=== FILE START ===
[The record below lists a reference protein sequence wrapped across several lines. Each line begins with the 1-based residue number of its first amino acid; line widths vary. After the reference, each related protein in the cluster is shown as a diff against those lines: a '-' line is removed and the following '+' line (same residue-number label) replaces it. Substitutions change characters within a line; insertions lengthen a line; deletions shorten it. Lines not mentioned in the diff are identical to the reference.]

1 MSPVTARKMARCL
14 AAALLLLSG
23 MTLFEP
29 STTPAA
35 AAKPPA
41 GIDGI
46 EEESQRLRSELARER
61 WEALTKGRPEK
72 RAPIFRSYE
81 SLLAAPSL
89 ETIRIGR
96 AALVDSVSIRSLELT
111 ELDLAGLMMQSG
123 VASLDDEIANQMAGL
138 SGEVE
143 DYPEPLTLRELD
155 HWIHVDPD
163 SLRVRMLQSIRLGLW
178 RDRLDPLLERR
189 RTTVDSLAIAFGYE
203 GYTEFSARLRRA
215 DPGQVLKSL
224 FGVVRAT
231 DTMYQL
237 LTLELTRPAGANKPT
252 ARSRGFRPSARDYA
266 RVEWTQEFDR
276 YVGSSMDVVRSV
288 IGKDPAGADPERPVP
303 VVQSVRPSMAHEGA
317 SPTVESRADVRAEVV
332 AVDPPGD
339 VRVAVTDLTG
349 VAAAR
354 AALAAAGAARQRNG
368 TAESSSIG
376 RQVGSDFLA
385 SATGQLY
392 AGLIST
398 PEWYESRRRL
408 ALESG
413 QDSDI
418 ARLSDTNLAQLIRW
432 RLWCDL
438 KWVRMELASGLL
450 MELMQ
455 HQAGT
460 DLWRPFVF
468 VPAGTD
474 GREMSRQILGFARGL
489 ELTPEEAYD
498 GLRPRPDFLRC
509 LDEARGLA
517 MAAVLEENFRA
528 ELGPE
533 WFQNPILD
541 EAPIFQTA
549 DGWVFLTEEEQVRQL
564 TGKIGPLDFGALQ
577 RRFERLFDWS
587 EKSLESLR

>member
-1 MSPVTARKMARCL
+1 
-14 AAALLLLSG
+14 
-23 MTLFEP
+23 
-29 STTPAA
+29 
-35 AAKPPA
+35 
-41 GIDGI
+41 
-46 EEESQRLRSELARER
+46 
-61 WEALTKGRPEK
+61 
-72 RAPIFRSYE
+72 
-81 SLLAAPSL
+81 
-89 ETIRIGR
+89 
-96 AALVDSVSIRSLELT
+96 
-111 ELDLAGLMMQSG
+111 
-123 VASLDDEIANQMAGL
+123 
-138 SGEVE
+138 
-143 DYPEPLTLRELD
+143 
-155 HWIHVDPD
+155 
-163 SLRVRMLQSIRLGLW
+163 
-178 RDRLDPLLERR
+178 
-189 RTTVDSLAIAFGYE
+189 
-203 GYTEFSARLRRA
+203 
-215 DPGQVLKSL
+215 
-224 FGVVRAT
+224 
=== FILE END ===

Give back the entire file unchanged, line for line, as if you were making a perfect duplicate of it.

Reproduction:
[The record below lists a reference protein sequence wrapped across several lines. Each line begins with the 1-based residue number of its first amino acid; line widths vary. After the reference, each related protein in the cluster is shown as a diff against those lines: a '-' line is removed and the following '+' line (same residue-number label) replaces it. Substitutions change characters within a line; insertions lengthen a line; deletions shorten it. Lines not mentioned in the diff are identical to the reference.]

1 MSPVTARKMARCL
14 AAALLLLSG
23 MTLFEP
29 STTPAA
35 AAKPPA
41 GIDGI
46 EEESQRLRSELARER
61 WEALTKGRPEK
72 RAPIFRSYE
81 SLLAAPSL
89 ETIRIGR
96 AALVDSVSIRSLELT
111 ELDLAGLMMQSG
123 VASLDDEIANQMAGL
138 SGEVE
143 DYPEPLTLRELD
155 HWIHVDPD
163 SLRVRMLQSIRLGLW
178 RDRLDPLLERR
189 RTTVDSLAIAFGYE
203 GYTEFSARLRRA
215 DPGQVLKSL
224 FGVVRAT
231 DTMYQL
237 LTLELTRPAGANKPT
252 ARSRGFRPSARDYA
266 RVEWTQEFDR
276 YVGSSMDVVRSV
288 IGKDPAGADPERPVP
303 VVQSVRPSMAHEGA
317 SPTVESRADVRAEVV
332 AVDPPGD
339 VRVAVTDLTG
349 VAAAR
354 AALAAAGAARQRNG
368 TAESSSIG
376 RQVGSDFLA
385 SATGQLY
392 AGLIST
398 PEWYESRRRL
408 ALESG
413 QDSDI
418 ARLSDTNLAQLIRW
432 RLWCDL
438 KWVRMELASGLL
450 MELMQ
455 HQAGT
460 DLWRPFVF
468 VPAGTD
474 GREMSRQILGFARGL
489 ELTPEEAYD
498 GLRPRPDFLRC
509 LDEARGLA
517 MAAVLEENFRA
528 ELGPE
533 WFQNPILD
541 EAPIFQTA
549 DGWVFLTEEEQVRQL
564 TGKIGPLDFGALQ
577 RRFERLFDWS
587 EKSLESLR

>member
-1 MSPVTARKMARCL
+1 
-14 AAALLLLSG
+14 
-23 MTLFEP
+23 
-29 STTPAA
+29 
-35 AAKPPA
+35 
-41 GIDGI
+41 
-46 EEESQRLRSELARER
+46 
-61 WEALTKGRPEK
+61 
-72 RAPIFRSYE
+72 
-81 SLLAAPSL
+81 
-89 ETIRIGR
+89 
-96 AALVDSVSIRSLELT
+96 
-111 ELDLAGLMMQSG
+111 
-123 VASLDDEIANQMAGL
+123 
-138 SGEVE
+138 
-143 DYPEPLTLRELD
+143 
-155 HWIHVDPD
+155 
-163 SLRVRMLQSIRLGLW
+163 
-178 RDRLDPLLERR
+178 
-189 RTTVDSLAIAFGYE
+189 
-203 GYTEFSARLRRA
+203 
-215 DPGQVLKSL
+215 
-224 FGVVRAT
+224 